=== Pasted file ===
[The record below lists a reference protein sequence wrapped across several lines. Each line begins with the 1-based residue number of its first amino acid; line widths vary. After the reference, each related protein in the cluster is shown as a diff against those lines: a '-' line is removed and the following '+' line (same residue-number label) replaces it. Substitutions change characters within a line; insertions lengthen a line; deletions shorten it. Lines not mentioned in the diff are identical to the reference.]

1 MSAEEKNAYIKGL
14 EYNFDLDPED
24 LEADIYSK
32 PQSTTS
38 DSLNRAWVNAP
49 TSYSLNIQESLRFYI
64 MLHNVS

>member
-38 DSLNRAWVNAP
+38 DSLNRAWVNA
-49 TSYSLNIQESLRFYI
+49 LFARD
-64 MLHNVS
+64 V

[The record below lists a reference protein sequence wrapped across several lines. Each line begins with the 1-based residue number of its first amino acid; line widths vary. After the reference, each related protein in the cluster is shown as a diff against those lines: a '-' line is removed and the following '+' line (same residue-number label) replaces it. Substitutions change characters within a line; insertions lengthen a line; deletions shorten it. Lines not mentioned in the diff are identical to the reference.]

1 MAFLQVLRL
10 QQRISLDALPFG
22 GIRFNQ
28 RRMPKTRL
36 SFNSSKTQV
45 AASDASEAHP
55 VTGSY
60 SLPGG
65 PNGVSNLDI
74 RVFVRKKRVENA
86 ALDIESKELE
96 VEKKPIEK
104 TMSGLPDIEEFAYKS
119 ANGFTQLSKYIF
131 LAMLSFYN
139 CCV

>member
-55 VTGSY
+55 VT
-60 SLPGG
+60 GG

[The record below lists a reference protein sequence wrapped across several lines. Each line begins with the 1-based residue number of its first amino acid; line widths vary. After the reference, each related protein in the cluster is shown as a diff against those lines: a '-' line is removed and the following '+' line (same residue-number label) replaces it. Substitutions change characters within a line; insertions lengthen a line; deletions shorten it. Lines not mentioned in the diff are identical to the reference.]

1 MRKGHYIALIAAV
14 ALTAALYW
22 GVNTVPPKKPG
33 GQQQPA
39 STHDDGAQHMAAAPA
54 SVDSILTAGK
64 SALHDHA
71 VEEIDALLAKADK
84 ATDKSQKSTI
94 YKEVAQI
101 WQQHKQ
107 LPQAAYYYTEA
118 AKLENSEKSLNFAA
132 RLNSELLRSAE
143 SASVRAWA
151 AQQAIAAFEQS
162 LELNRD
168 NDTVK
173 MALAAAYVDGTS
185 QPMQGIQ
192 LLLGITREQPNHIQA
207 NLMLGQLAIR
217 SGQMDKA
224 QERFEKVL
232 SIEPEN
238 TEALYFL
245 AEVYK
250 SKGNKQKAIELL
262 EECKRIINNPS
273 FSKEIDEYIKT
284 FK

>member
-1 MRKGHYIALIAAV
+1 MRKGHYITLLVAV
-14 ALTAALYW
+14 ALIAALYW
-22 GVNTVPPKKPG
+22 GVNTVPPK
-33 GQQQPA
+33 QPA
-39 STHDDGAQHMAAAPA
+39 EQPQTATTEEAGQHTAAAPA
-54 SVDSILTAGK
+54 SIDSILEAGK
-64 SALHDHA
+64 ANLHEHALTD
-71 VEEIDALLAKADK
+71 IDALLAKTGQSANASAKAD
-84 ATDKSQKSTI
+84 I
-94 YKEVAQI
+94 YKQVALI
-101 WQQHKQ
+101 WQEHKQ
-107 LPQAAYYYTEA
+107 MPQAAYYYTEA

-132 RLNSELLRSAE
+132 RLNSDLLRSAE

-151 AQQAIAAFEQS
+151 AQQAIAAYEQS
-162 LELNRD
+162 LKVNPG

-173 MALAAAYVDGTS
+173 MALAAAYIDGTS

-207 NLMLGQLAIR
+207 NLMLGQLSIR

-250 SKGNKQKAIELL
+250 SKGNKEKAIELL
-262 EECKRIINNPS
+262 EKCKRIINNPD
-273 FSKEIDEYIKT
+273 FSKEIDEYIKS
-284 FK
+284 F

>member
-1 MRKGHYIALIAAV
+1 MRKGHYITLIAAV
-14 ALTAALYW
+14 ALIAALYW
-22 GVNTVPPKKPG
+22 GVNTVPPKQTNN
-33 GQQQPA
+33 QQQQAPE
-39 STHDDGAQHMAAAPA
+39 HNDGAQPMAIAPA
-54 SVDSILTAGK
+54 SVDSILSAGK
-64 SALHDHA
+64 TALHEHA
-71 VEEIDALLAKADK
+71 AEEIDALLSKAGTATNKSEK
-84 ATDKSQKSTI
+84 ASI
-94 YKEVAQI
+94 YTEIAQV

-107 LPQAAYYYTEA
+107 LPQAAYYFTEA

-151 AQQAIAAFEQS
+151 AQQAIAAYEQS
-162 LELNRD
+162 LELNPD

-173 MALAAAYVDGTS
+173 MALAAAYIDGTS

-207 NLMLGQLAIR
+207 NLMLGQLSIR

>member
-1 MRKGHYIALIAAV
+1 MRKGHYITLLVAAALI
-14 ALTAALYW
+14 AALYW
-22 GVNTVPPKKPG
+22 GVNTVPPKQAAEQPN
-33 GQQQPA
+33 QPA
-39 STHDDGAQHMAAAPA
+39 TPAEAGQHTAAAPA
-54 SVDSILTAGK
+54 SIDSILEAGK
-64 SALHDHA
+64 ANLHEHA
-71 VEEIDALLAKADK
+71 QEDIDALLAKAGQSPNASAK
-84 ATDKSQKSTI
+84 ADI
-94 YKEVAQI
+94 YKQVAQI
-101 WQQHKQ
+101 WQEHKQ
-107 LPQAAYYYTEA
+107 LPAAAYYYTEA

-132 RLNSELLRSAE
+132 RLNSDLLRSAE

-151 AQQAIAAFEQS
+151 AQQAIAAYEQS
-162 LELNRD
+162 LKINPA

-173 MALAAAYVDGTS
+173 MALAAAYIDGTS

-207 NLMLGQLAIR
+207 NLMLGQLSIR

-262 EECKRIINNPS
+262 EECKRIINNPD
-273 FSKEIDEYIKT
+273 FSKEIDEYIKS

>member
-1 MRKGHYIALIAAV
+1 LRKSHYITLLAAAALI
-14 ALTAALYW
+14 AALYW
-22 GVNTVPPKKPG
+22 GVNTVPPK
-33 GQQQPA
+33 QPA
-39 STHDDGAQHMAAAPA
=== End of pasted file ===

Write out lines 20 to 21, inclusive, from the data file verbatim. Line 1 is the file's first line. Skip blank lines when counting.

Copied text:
28 RRMPKTRL
36 SFNSSKTQV